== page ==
A Case For Optimism

A Case For Optimism

Let me state the obvious – it has not been a fun year for investors. But there are plenty of reasons to be optimistic, even if the market is not reflecting this at the moment.

With many investors concerned about trade wars, rising rates, and the tech sector, it’s important to remember what drives markets in the long run: historically, healthy economic growth supports stock returns while economic downturns result in market pullbacks. In other words, if short-term concerns are individual waves, economic trends determine the tide.

The U.S. economy continues to look healthy. Yes, there are legitimate market concerns, including the impact of trade tariffs and some weaker-than-expected global data. But, generally speaking, this is still a good time to be invested, especially with a balanced portfolio tailored to long-term financial goals.

The truth is that this was never a terribly fast-paced recovery compared to past business cycles, as shown in the first chart below. Yet, growth has been steady throughout the nine years of this economic expansion. That has been enough to push unemployment down to historic levels and generate exceptional corporate earnings growth. This in turn has supported strong stock market returns for those investors who stayed balanced after 2008.

Thus, in general, a healthy economy supports investment returns. While it’s clear we’re in the later stages of this business cycle, this is yet another reason for many investors to maintain a balanced portfolio and focus on long-term planning.

Here are three charts on this important topic:

1. U.S. economic growth has been slow and steady

Business Cycles

There’s both good and bad news about this business cycle. The good news is that, as we approach the tenth year, this is the second longest economic expansion on record – only the 1990’s was longer. The bad news is that the pace of growth is also the slowest on record.

The chart above shows the path of economic growth during the eleven recessions and subsequent expansions since World War II. We can easily see that the ten-year cycle during the 1990’s witnessed the economy grow three times more than the current cycle. Thus, there were legitimate concerns about the state of the recovery after 2008.

And yet, growth has been extremely steady, even if it’s been slow. This has been enough to push unemployment to historically low levels, as we’ll see below. It’s also generated strong corporate profit growth which has pushed stocks to record highs.

2. Unemployment remains near historic lows

Unemployment

The recent jobs report showed that the economy added 103,000 jobs in March. While this missed expectations, this is still a solid number given where we are in the business cycle. There are a few important ways in which to put this number in context.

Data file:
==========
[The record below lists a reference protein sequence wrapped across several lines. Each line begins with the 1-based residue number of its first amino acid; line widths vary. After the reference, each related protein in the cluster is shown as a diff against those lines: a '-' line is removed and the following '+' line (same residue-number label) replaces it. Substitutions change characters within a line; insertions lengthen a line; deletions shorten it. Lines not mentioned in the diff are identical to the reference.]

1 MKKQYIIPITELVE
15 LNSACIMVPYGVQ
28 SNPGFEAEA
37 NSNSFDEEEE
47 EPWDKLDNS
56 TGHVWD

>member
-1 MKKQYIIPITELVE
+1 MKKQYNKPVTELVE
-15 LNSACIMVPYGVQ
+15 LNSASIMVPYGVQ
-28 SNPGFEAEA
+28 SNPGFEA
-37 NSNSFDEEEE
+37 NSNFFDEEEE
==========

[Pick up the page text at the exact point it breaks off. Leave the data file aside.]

First, the jobs numbers can be volatile from month to month. Just last September, the non-farm payrolls number fell to only 14,000, the lowest number in seven years. Yet, the following month then added 271,000 jobs. It’s clear that we should look past short-term variations in these numbers. On average, the economy has added 188,000 jobs per month over the past year, a very healthy pace.

Second, 103,000 is still a solid number at this late stage in the economic expansion. In fact, even a number as low as 80,000 is enough to offset population growth and thus push down the unemployment rate.

Finally, and most importantly: since World War II, there have only been a few occasions when the unemployment rate was this low. The last instance was during the tech bubble in 1999. During the housing bubble, unemployment only reached as low as 4.4%. Even the under-employment rate, which takes into account those who have had difficulty finding work, has fallen to 8.0%.

Thus, the unemployment rate suggests that we are later in the business cycle. This is one reason the Fed may accelerate the pace at which it raises interest rates. Still, this also means that even a slower pace of jobs growth is enough to keep the economy chugging along.

3. This is still a healthy environment for corporate earnings to grow

S&P EPS

While we’ve emphasized the importance of economic growth, this only matters to investors if it translates into growth in corporate profits. After all, investors take advantage of the long run growth in the economy by buying shares of major corporations. Even if stocks move randomly in the short run, they tend to follow earnings in the long run.

Expectations for corporate earnings have actually accelerated even as market volatility has increased. This disconnect, which represents more attractive market valuations, could help to support long-term stock market returns.

Thus, while U.S. economy is in the later stages of the cycle, the market can continue to be supported by corporate earnings. It’s more important than ever for investors to stay focused on long investment horizons and maintain diversification.

Mike Minter

Mike Minter

Mike develops investment portfolio allocations, handles trading and rebalancing, and conducts research and analysis as a Portfolio Manager and Financial Advisor for the firm. As a perpetual student of investing and the markets, Mike considers himself obsessed with the subject. Mike has earned the CERTIFIED FINANCIAL PLANNER™ (CFP®) and Certified Fund Specialist® designations. He is also an active member of the Houston chapter of the Financial Planning Association (FPA).

 
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